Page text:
While many segments of real estate suffer from COVID standstills, homes for sale are thriving.
The latest data point is from CoreLogic's latest US home price index, which shows that annual home price growth has accelerated to the fastest level in nearly two years.
The HPI was up 5.5% year over year in July. House prices rose 1.2% from June.
"Overall, despite the shock and awe of the pandemic, the real estate industry remains absolutely solid," said Frank Martell, President and CEO of CoreLogic, in a recent comment. “A long time with record-low mortgage rates opened the floodgates for a refinancing boom that is expected to last for several years. Additionally, buying demand for a short-term COVID-19-induced slip has increased, driven by low interest rates and avid shoppers from millennials and investors. "
CoreLogic's July HPI numbers follow strong housing numbers from other sources. Real estate agency Redfin recently reported The median price of homes sold rose 10%, the largest increase in six years, to a new all-time high of $ 314,000.
CoreLogic attributed the robust home price appreciation to strong demand, supported by mortgage rates, which fell below 3% for the first time in July, and to the depletion of inventory for sale, which drove the appreciation of home prices.
While the HPI has seen a sharp appreciation in property prices over the past few months, CoreLogic expects the appreciation to slow until 2021, but will remain positive. The report found that "due to ongoing financial pressures, some homeowners are unable to make mortgage payments due to ongoing financial pressures, especially when the grace periods come to an end."
However, that's not the only factor that could slow appreciation.
"The appreciation of real estate prices is expected so slowly that fewer and fewer people can afford to buy a home," says Selma Hepp, Research and Insights and Deputy Chief Economist at CoreLogic. “Note that the recent surge in home purchases is partly due to record-low mortgage rates, which have made home buyers more affordable than last year. Given that property price growth has outpaced income growth in recent years, property price growth is expected to slow down to allow incomes to catch up. "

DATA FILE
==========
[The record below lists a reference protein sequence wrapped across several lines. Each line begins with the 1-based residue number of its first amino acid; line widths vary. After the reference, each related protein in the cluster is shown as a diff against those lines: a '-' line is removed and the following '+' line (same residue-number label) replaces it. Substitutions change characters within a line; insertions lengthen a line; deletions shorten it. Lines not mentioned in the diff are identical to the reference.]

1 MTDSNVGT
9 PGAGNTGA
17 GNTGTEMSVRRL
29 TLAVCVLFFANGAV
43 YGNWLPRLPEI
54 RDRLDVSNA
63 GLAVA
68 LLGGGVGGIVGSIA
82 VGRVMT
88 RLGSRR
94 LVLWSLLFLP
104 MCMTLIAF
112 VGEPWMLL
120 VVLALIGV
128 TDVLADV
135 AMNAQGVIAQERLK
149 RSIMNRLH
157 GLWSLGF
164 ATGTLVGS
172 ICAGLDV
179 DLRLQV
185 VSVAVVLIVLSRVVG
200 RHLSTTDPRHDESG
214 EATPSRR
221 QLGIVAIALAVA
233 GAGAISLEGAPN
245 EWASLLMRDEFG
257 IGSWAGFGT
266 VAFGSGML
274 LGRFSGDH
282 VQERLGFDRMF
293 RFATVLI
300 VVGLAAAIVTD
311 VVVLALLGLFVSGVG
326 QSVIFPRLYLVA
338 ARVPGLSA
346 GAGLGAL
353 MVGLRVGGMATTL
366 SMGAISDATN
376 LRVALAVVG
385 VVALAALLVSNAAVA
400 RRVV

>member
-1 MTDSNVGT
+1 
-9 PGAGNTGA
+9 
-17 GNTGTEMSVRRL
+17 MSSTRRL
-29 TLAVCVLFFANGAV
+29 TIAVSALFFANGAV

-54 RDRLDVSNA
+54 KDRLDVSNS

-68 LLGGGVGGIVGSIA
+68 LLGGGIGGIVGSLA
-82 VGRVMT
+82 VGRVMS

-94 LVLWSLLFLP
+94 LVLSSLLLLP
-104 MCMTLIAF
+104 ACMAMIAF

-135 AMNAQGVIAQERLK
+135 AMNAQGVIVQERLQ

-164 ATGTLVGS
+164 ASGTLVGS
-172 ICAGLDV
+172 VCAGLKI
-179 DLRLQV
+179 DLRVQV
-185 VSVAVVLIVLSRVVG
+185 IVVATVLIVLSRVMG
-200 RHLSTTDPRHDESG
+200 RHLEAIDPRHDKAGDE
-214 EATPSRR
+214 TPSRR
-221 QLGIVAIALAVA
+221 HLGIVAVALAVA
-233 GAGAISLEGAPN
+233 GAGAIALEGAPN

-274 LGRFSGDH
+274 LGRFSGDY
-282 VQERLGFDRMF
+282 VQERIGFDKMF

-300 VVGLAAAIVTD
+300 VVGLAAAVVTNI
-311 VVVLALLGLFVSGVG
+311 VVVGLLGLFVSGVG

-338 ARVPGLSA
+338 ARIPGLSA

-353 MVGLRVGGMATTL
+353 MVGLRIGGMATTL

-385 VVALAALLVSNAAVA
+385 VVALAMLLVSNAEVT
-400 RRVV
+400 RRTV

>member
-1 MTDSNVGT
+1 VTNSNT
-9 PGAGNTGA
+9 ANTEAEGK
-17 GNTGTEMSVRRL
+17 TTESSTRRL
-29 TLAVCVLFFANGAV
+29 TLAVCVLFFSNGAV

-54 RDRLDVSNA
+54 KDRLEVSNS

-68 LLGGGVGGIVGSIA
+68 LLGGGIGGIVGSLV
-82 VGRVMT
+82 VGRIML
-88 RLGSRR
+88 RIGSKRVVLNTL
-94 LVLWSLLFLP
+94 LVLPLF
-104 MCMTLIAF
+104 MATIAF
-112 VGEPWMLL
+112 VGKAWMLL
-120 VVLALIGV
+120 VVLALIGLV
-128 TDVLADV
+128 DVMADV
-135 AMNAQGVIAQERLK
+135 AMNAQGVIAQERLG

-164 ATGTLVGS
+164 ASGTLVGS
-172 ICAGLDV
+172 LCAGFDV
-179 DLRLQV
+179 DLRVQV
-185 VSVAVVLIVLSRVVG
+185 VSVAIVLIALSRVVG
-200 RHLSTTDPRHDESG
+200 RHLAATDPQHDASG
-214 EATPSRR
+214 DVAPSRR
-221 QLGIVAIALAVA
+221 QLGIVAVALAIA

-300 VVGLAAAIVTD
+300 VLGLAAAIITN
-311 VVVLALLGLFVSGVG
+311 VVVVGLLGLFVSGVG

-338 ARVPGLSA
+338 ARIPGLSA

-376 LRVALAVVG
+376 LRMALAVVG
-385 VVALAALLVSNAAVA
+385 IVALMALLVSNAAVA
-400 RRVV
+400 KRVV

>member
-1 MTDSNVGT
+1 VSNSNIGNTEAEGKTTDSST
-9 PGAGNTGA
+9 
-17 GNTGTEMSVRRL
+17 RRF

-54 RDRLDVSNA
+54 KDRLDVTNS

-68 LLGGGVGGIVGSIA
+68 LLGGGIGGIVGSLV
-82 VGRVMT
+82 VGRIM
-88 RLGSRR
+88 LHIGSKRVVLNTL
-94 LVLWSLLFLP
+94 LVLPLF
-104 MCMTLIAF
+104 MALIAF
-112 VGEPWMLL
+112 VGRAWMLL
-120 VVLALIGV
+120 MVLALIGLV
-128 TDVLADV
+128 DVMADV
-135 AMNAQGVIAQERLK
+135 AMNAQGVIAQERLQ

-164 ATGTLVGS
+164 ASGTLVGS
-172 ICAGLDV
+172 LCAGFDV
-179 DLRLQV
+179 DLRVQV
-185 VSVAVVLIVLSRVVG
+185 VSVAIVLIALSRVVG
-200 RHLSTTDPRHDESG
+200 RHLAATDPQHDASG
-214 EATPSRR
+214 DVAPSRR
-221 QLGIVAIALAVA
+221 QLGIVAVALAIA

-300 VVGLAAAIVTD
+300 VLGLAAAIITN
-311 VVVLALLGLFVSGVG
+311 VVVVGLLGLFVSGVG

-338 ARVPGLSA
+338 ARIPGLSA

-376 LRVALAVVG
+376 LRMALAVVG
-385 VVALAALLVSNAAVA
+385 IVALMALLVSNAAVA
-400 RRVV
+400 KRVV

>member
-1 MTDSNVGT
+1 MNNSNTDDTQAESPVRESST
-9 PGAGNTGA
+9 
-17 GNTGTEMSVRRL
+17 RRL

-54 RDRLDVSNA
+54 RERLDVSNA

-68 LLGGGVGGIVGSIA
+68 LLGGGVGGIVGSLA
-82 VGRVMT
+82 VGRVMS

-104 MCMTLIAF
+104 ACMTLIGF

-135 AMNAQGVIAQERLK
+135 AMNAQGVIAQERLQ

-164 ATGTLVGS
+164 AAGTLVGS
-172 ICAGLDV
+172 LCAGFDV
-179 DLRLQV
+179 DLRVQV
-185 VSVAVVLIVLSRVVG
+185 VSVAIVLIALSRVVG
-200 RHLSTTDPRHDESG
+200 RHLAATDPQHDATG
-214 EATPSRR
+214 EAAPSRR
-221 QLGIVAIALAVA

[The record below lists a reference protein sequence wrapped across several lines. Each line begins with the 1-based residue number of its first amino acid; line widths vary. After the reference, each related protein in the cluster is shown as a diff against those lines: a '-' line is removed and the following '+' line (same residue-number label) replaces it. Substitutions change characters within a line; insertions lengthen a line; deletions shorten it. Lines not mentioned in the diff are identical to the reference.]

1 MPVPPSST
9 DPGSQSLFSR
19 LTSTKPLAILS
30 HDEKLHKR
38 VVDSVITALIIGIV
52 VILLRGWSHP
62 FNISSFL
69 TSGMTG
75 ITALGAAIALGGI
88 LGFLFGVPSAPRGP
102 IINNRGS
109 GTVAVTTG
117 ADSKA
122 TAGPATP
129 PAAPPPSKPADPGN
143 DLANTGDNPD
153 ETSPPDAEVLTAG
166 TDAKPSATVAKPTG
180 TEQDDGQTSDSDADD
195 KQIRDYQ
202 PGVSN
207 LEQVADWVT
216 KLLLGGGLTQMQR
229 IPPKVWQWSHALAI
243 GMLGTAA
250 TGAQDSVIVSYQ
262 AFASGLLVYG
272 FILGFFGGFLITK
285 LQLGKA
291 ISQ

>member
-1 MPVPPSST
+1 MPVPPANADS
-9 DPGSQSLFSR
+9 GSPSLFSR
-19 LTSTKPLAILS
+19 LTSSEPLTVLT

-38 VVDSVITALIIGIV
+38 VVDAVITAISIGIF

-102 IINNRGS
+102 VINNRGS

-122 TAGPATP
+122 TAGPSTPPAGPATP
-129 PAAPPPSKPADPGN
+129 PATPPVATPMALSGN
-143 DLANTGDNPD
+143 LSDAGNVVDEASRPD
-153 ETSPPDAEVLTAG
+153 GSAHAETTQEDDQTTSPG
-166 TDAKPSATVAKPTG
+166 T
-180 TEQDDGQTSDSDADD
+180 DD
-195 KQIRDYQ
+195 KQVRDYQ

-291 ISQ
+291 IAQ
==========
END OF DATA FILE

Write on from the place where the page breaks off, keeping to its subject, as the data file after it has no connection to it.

People's desire to get out of denser environments, which they may find a greater threat in the COVID era, could also fuel this demand for single family homes. In the report, CoreLogic said home buying activity "is growing in traditionally affordable suburbs and rural areas that have more space as schools and work stay online."
As an example, the data provider cited property prices in Nassau and Suffolk counties, which were up 4.3% year over year in July.
Fannie Maes Group for Economic and Strategic Resources recently posted a similar comment"Some early signs of a shift in buyer preference to lower density areas that may lead to additional buying activity."
However, Hepp does not expect a lasting trend. "Exodus from metropolitan areas is unlikely to be a long-term thing," she says. “As we've seen in previous crises like September 11th and hurricanes, people are eventually returning to large metropolitan areas. While the work-from-home guidelines can offer more flexibility to home buyers, greater affordability draws buyers back when house prices fall as a result of churn. Large cities are likely to remain employment centers in the future. "